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(EDITORIAL from Korea Times on Nov. 7)

Editorials from Korean Dailies 07:06 November 07, 2019

US full-court press
Seoul should consider withdrawing from defense cost talks

Senior U.S. officials and diplomats have arrived in South Korea amid growing challenges to the alliance.

They are Assistant Secretary of State David Stilwell; Deputy Assistant Secretary for Korea and Japan Marc Knapper; James DeHart, the top negotiator in defense cost-sharing negotiations with South Korea; and Keith Krach, undersecretary of state for economic growth, energy and the environment.

Their simultaneous visit comes at a sensitive time when Seoul and Washington are having difficulty narrowing their differences over crucial alliance issues, including Seoul's plan not to renew the General Security of Military Information Agreement (GSOMIA), a military intelligence-sharing pact with Japan. The deal is scheduled to expire Nov. 22.

In particular, DeHart's visit was unexpected. With the allies set to hold a new round of negotiations in late November on how much South Korea should pay next year for the stationing and upkeep of the U.S. Forces Korea (USFK), speculation is rampant that the Donald Trump administration has decided to link its frustration over Seoul's GSOMIA decision to the defense cost talks. In a sense, this could be a natural course of action considering that Trump sees everything in dollar figures. His main concern about South Korea will not change: make it pay more to America.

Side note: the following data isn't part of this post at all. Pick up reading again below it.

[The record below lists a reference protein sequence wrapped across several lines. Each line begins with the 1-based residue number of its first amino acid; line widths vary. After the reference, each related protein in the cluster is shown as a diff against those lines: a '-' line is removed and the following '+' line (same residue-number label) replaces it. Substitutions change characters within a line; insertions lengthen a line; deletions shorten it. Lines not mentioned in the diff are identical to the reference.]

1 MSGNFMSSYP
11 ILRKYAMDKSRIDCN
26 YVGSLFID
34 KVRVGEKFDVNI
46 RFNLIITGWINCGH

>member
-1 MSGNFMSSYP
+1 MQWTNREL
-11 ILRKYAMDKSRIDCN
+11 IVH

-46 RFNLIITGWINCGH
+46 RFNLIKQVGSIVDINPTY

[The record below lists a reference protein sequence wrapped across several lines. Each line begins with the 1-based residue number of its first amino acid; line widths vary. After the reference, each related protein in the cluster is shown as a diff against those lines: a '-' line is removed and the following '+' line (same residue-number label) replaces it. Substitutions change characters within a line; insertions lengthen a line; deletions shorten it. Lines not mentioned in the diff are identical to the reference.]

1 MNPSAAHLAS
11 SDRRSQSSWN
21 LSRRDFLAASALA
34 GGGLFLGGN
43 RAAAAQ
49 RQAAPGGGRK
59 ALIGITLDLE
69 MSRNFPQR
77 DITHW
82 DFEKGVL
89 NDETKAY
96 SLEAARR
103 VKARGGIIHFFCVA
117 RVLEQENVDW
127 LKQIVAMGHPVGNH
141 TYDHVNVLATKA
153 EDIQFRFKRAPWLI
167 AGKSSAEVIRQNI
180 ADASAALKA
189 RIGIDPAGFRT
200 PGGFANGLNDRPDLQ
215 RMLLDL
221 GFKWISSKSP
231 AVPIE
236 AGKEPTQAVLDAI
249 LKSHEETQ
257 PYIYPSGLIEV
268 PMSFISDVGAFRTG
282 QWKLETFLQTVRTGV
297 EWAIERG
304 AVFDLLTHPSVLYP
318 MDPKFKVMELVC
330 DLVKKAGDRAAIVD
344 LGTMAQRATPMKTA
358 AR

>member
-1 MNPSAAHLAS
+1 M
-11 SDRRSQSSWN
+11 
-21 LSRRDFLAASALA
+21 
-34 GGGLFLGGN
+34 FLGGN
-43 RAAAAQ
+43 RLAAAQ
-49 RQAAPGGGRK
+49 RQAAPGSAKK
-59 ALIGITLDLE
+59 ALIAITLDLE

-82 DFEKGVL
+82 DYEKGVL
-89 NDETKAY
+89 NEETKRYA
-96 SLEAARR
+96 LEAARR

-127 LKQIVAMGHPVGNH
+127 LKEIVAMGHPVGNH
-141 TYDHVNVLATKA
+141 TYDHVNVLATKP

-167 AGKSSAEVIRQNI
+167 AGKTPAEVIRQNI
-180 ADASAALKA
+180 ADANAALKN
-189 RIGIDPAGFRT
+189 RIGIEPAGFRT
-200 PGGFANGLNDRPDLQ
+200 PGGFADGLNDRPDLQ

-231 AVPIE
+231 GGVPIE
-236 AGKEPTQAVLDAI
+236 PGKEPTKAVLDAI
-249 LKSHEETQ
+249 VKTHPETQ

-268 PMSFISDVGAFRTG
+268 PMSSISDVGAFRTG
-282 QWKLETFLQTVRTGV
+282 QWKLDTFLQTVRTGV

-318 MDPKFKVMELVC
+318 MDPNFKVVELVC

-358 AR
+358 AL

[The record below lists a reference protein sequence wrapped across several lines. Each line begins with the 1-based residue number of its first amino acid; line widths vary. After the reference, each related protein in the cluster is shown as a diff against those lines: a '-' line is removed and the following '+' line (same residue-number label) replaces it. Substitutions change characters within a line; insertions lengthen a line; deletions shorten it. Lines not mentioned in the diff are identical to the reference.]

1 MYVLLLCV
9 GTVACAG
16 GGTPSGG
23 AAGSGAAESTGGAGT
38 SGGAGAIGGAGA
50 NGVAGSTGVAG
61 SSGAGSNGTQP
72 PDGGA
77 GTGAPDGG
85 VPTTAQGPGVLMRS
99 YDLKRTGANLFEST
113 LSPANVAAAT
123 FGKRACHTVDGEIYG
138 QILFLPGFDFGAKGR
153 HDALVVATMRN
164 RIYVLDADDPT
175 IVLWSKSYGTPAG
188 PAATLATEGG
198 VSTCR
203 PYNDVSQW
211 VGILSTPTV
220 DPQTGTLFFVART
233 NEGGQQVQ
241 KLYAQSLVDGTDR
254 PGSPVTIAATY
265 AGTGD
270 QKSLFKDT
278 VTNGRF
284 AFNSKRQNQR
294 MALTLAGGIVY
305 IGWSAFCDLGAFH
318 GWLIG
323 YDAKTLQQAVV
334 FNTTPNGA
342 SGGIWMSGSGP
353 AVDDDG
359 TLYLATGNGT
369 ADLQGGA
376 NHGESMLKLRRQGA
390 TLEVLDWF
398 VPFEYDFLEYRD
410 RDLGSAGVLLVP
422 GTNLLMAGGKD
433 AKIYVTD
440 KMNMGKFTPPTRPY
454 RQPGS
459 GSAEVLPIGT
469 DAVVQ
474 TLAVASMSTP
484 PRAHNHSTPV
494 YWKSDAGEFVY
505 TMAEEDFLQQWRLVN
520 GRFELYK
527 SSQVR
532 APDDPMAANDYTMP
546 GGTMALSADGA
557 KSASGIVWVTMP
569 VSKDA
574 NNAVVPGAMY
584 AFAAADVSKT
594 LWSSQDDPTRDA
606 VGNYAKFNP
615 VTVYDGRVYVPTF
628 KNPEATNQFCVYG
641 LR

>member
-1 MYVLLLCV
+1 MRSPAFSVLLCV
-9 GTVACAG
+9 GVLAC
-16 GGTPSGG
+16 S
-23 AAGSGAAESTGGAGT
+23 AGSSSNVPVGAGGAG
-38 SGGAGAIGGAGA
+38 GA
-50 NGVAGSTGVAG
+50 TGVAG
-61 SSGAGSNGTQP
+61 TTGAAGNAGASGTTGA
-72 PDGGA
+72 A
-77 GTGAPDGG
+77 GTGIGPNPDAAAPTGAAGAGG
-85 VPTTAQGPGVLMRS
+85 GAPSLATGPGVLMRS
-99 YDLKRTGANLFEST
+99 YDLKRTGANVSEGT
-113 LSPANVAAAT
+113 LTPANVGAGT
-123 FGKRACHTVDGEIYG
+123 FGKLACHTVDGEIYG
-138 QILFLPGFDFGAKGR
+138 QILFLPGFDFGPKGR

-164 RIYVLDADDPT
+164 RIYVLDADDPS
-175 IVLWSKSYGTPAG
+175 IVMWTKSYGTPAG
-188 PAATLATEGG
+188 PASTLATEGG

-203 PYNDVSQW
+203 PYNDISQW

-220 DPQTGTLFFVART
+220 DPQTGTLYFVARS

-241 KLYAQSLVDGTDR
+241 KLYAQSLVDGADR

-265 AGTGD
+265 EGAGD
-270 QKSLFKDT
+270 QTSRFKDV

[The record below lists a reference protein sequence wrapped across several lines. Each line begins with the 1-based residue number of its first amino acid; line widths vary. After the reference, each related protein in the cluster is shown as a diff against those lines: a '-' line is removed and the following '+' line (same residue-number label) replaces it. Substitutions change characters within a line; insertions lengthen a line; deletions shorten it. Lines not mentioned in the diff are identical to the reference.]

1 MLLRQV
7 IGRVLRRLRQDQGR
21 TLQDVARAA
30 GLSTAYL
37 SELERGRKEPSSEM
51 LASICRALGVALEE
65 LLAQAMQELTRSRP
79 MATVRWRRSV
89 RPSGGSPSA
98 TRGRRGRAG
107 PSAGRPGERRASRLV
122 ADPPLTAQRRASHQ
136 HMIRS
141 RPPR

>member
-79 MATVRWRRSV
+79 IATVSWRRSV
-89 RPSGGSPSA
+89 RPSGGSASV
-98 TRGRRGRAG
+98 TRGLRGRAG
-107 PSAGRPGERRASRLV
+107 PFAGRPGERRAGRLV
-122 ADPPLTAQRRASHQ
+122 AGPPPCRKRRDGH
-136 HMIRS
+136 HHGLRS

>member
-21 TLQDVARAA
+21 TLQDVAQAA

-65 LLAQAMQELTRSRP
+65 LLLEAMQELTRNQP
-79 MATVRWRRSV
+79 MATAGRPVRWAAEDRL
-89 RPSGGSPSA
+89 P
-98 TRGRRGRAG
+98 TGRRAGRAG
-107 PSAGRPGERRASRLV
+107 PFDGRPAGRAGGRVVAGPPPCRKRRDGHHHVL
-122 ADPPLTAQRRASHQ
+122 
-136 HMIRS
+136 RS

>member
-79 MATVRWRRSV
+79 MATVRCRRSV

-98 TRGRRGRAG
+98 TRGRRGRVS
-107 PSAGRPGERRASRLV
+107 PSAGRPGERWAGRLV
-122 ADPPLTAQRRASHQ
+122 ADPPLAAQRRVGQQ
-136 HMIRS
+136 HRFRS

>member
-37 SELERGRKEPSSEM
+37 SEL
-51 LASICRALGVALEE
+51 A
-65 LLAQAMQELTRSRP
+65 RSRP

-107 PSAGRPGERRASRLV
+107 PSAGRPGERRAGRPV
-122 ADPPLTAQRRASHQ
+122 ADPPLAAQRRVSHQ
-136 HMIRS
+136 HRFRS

It is hardly understandable why South Korea is continuing the defense cost-sharing talks with the U.S., especially because the U.S. has reportedly demanded a five-fold increase of the South's annual payment. Under the current deal, signed in February and valid until the year's end, Seoul would pay Washington $924 million, compared to $830 million last year. It is rumored the U.S. wants the South to pay $5 billion in the ongoing negotiations.

It would be one of the most bizarre deals in modern Korean history if the U.S. demand is accepted as such. South Korea should say no clearly, and withdraw from the talks if the U.S. sticks to its demand and thus makes it impossible to reach an agreement. It is useless to continue these talks to satisfy such an excessive, awful demand.

A recent revelation of how Trump views South Korea, made in a memoir written by Guy Snodgrass, former chief speechwriter and communications director to former U.S. Defense Secretary James Mattis, was another indication that the U.S. leader is the biggest risk to the alliance.

According to the book, Trump described South Korea as a "major abuser" and claimed it should pay $60 billion a year for the U.S. troop presence. He asked top officials, including then-Defense Secretary Mattis and then-Secretary of State Rex Tillerson, whether the troops could be withdrawn from countries such as South Korea, Japan and Germany. If hosting the U.S. troops is so expensive and maintaining troops in South Korea is a "losing deal" as Trump describes, we should consider letting Trump pull them out.

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